What it’s like to be Black in Santa Cruz – experiences of local residents
Talk of the Bay

 
 
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In the wake of the murders of George Floyd, Breonna Taylor, and Ahmaud Arbery, citizens have taken to the streets all over the nation, and the world, to protest institutionalized racism and police violence.

In this episode of Talk of the Bay, host Len Beyea invited several local Black citizens to tell their stories of what it’s like to be Black in Santa Cruz County. These are very personal stories, revealing in the universality of their experiences.

Thairie Ritchie came to Santa Cruz in 2008, when he began attending Mission Hill Middle School. He currently lives in Capitola and works in Live Oak and Santa Cruz.

Jinx DeRuisa was born and raised mostly on the southside of Chicago and made her way to UCSC in 1969 as an Arts and Crafts student where she eventually also obtained a BA in Political Theory. She enrolled in and studied with the first African American Studies cohort at UCSC in 1970 with James McPherson. She later earned an M.A. in Library Science at SJSU. Very diverse and eclectic artistic, musical, political, spiritual and vocational experiences have supported her entrée into many social classes and mindsets yet she still experiences marginalization, especially and broadly due to race and gender. In the early days she watched the early fruition of the Nation of Islam, Civil Rights Movement, and Black Panthers. Along the road in those times she met and conversed with Huey Newton, Buckminster Fuller, Angela Davis, and Joan Baez. She is a Vietnam era Army veteran and mother of 3 children. Jinx has lived in Mexico, France and New Zealand where she gained a certain degree of perspective.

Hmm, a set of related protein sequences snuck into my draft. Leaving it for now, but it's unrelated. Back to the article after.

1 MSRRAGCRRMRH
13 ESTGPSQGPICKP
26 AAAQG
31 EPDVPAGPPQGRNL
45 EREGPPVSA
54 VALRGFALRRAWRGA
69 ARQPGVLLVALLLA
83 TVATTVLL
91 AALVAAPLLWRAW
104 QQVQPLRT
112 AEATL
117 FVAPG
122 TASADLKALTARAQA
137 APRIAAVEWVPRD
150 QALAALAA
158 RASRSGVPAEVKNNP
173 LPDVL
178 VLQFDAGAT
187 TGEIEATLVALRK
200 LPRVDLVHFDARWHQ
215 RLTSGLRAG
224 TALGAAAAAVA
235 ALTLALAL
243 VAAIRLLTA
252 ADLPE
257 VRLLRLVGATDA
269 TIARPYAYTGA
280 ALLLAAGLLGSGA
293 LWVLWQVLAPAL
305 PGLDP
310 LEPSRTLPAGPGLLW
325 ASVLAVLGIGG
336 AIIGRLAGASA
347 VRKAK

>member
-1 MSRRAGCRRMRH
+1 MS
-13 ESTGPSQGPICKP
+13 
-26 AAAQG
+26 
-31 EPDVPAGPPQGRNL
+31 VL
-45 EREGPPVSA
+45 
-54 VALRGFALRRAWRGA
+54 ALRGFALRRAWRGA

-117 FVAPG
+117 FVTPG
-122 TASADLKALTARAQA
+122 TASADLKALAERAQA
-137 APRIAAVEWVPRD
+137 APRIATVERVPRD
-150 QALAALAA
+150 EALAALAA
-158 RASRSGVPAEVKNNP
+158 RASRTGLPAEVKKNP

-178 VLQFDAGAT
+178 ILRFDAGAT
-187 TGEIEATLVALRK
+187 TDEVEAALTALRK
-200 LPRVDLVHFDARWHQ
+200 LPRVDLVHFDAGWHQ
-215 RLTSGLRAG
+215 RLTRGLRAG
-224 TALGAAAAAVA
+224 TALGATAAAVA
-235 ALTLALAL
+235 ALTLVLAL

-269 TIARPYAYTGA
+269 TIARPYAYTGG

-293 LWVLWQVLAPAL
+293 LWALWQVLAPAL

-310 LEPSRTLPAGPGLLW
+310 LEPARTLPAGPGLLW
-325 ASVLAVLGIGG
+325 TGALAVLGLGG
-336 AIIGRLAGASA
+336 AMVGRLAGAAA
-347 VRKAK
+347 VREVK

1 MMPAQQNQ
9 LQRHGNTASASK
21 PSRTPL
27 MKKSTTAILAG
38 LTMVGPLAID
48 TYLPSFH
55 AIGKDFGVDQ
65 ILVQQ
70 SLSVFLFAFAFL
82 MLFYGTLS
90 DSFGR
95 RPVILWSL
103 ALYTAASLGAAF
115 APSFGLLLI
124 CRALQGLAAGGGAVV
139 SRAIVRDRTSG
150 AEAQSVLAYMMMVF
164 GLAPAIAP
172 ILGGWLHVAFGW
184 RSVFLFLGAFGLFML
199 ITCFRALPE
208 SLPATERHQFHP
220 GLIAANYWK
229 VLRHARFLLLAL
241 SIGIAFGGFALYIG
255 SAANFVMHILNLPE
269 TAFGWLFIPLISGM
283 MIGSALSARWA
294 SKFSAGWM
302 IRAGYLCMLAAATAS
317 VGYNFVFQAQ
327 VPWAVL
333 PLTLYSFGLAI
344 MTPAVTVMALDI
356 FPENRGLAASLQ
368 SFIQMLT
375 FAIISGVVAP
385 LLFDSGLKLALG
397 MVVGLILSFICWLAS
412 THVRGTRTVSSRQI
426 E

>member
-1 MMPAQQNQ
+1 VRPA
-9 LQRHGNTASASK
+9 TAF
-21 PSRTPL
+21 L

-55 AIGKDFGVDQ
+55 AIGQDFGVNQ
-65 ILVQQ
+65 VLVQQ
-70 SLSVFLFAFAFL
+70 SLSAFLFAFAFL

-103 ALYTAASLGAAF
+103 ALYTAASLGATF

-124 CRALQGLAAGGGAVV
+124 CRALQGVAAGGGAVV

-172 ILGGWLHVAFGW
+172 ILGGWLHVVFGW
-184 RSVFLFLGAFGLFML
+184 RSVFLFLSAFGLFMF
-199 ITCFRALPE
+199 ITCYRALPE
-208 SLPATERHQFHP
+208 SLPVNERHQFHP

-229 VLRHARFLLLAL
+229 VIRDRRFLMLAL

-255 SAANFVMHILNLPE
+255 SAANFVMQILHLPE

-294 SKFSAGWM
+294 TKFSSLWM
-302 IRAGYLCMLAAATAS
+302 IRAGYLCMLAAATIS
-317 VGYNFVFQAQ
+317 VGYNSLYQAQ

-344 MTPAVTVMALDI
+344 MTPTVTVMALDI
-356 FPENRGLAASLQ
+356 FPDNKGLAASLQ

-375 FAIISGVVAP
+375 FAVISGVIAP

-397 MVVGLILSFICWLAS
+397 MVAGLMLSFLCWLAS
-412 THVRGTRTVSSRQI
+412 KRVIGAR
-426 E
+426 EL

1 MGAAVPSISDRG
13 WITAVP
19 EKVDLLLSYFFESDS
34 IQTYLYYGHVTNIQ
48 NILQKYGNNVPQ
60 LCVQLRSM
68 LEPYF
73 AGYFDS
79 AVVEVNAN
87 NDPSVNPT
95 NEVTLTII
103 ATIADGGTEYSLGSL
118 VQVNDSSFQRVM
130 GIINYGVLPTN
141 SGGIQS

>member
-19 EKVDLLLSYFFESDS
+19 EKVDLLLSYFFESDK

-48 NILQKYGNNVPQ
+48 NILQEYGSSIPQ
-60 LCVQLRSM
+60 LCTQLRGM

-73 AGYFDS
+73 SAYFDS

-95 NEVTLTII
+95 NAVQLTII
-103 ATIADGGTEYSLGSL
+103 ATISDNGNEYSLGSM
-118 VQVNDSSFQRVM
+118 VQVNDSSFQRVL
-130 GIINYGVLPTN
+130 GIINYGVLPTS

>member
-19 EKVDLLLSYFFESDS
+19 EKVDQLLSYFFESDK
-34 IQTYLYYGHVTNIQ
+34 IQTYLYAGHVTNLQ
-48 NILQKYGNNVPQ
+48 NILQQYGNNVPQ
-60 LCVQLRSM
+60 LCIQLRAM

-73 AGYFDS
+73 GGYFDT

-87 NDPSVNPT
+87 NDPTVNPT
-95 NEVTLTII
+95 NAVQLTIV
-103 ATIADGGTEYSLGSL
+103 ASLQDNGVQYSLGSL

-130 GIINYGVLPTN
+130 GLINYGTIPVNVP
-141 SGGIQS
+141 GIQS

Joy Flynn has lived in Santa Cruz County for 40 years. She grew up in Corralitos, and is a mother of 3, all born in Santa Cruz. She is an active and engaged community member who has served on various boards in the County over the past 7 years, including as Board President of the Bradly Home and School Club, the Aptos Chamber, and currently as a Second Harvest Food Bank Board Trustee and a Friend of the Walnut Avenue Women’s Shelter.

Simba Kenyatta has lived in Santa Cruz since 1979 and among other things is the Chair and co-founder of the Santa Cruz County Community Coalition to Overcome Racism, or SCCCCOR. SCCCCOR was founded in 2007 to address structural racism as the root cause of racial inequity in Santa Cruz County. Simba has been involved in anti-racism work since he was a member of the Black Panther Party for Self Defense in 1968-’69. https://sccccor.org

James is a local business owner who has lived in Santa Cruz County for many years, having lived all over the country before moving here.